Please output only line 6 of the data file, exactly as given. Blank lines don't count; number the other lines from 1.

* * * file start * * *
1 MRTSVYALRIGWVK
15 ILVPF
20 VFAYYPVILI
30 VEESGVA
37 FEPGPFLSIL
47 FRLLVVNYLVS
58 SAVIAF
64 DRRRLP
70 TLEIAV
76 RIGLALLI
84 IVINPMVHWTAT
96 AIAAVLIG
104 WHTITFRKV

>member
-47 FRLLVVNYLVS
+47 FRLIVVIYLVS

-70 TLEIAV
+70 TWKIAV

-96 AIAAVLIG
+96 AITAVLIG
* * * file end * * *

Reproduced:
47 FRLLVVNYLVS